CULT OF TASTE: How a Team of Experts Taught Me to …

 Love Tolerate Coffee



I’ve never understood the appeal. The times I sampled coffee, all I tasted was hot and bitter. My face contorts, my teeth grit, and I involuntarily convulse. My distaste puts me in the minority opinion. It’s more than just a drink. I get that. Coffee’s a ritual, an emotional holistic experience. It’s the most traded commodity in the world, second only to oil.

I’m convinced I just haven’t had the right guidance and the ideal cup of coffee. So, over the course of a week, I met with coffee experts in Arlington, Dallas and Fort Worth to educate me on the coffee experience, to see if I could be converted. My education started, appropriately enough, with a school.




The school hides behind a small strip mall in a south Arlington in an even smaller warehouse complex. I followed my nose to the Texas Coffee School; the soothing coffee aroma was apparent as soon as I stepped out of my car.

Tom Vincent, founder and director of the school, greeted me. He offers a wide variety of classes—for everyone from shop owners to baristas to home brewing enthusiasts. When Vincent discovered that I was not a coffee fan, he was intrigued by the challenge.

He brewed some coffee using a Clever Coffee Dripper. I learned that each brewing method—and there are many— brings out different aspects of your coffee. The Clever Dripper combines the features of a French press and the pour-over drip brewing method. The French press, also known as a coffee plunger, allows for full immersion brewing. Drip coffee makers come in both manual and automatic varieties. A well-calibrated drip coffee maker is not to be disparaged. This traditionally boring method can produce a very consistent cup of coffee.

Vincent handed me my first cup—a Finca Carmen Natural from Panama— and told me to slurp it. You can’t judge the coffee by the first or second sip. The coffee must first coat the tongue and acclimate your taste buds to the flavor. Sure enough, by the third sip I had a better sense for the coffee’s unique taste. It had an almost raspberry finish. Or at least, I offered that as a possibility and Vincent agreed.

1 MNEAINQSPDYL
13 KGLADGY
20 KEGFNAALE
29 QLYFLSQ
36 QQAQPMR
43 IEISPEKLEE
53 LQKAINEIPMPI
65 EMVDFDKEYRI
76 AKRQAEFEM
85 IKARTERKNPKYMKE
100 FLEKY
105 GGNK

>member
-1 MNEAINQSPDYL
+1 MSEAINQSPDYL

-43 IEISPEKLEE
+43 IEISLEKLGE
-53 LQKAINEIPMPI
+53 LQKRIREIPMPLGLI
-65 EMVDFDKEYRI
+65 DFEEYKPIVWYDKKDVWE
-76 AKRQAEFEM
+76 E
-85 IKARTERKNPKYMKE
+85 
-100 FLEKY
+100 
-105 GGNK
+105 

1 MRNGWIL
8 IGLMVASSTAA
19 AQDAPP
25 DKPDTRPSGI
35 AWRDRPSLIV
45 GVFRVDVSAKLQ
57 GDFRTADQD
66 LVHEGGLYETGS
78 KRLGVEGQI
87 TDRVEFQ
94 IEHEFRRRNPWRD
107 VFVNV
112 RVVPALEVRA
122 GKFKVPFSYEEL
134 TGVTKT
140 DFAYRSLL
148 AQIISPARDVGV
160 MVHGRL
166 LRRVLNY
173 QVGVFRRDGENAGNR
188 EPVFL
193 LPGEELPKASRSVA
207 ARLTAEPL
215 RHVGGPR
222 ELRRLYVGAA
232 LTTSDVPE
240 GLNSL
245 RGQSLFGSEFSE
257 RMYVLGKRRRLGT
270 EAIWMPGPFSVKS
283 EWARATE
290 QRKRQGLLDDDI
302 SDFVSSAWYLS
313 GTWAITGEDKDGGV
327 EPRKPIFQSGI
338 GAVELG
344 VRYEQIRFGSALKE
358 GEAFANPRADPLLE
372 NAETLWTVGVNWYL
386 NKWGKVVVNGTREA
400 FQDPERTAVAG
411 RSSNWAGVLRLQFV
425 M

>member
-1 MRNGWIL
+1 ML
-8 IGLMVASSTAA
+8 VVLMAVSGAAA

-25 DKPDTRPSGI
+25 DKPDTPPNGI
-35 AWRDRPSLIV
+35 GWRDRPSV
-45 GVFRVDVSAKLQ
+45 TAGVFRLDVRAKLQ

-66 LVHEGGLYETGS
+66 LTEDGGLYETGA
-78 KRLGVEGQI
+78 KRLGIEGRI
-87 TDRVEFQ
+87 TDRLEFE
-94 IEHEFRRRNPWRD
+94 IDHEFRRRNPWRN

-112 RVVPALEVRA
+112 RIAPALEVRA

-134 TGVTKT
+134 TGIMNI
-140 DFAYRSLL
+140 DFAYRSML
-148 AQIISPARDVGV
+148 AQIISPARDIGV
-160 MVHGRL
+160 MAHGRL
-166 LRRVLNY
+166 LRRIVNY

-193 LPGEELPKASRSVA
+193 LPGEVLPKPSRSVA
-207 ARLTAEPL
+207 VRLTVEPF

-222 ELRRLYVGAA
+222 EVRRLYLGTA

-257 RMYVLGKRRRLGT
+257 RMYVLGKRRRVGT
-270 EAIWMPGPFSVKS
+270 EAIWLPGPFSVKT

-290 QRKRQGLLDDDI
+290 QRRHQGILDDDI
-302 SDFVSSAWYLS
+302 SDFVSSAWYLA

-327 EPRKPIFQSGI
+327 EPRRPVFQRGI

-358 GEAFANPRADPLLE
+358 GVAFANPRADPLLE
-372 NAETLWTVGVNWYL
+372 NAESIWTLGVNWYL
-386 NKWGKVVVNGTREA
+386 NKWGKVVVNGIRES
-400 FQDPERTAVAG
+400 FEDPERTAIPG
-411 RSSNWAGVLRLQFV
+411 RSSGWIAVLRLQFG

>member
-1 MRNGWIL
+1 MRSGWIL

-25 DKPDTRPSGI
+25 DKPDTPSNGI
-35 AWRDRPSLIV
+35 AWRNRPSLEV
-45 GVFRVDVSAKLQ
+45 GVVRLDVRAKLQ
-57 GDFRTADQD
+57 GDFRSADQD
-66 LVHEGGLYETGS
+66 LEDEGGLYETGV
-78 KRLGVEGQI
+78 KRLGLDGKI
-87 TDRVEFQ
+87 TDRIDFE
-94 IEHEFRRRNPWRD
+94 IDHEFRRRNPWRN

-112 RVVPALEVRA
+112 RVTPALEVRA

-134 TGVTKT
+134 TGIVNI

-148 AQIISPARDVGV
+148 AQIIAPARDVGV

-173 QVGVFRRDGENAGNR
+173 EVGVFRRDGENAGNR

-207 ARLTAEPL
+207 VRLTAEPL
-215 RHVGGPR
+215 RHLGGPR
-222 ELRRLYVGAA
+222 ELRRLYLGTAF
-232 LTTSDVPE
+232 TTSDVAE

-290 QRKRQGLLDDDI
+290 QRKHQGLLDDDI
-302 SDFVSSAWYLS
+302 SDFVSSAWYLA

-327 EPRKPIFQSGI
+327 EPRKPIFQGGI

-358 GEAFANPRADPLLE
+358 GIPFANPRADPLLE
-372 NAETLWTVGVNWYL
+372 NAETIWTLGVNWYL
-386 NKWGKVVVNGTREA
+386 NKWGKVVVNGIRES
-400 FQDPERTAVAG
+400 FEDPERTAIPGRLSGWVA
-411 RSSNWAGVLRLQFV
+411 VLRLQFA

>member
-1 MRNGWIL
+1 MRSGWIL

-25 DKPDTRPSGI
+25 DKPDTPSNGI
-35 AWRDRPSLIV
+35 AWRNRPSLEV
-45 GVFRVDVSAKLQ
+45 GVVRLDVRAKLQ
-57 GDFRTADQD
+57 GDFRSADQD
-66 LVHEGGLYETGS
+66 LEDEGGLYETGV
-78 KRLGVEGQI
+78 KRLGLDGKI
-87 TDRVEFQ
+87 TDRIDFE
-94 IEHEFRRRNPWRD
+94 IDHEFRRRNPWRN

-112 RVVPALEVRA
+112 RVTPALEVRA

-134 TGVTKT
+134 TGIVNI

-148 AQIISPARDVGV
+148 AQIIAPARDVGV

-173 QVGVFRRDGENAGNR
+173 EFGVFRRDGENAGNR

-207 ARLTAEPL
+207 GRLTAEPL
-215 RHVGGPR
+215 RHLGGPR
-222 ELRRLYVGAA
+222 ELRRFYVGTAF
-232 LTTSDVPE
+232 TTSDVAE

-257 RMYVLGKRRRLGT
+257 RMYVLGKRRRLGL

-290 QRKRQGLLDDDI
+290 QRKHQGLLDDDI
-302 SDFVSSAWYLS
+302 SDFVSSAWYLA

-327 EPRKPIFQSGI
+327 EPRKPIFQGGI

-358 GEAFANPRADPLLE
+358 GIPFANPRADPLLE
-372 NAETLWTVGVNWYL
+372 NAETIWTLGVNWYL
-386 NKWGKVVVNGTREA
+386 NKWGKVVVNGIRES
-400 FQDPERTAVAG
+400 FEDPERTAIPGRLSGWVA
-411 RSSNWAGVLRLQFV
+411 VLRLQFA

It’s important to think about the coffee you’re drinking. Start by asking some simple questions: Do you like it or not? Was it sweet or sour? How was the finish? He stressed that there were no wrong answers. The important thing is to start thinking about your coffee.


  • For brewing coffee, your water should be between 195-205 F°. Water that’s boiling makes bitter coffee and burns your mouth.
  • *Don’t use water that’s over-filtered. Coffee needs minerals in the water to make it better.
  • High-quality coffee isn’t designed to need sugar or cream. At the very least, taste it first before deciding what it needs.

Vincent also noted that when you stop drinking soda, your palate improves. The sugar blast of soda throws off your ability to taste the subtleties in foods and drinks. As a recovering Coca-Cola addict, this wisdom made a lot of sense.

Vincent’s enthusiasm for coffee had me interested in exploring further. I drank two cups of coffee that morning, which is two more cups than I’d ever had before. Can someone who drank flavored high-fructose corn syrup for two decades really taste caramel notes, sharp accents and a nutty finish?

cultCoffee3Kevin and Marta Sprague, Noble Coyote Coffee Roasters


I decided to step further back into the process—to see how coffee gets selected, roasted and ready for mass consumption. I drove to East Dallas to another unassuming warehouse complex. There, Marta and Kevin Sprague, the owners of Noble Coyote Coffee Roasters, gave me a tour of their small, but inspiring operation.

Beaming with pride, Kevin showed me his roaster. It was smaller than I expected. The machine, which carries the hopes, dreams and financial fate of this couple, was no larger than the oven in my kitchen. Of course, the roaster is an oven. It rotates and evenly cooks the coffee beans. Kevin will carefully observe the beans throughout the process, sampling a few and examining the coloration. On a nearby dry-erase board, he charts the time and temperature to pinpoint when the beans are at their best.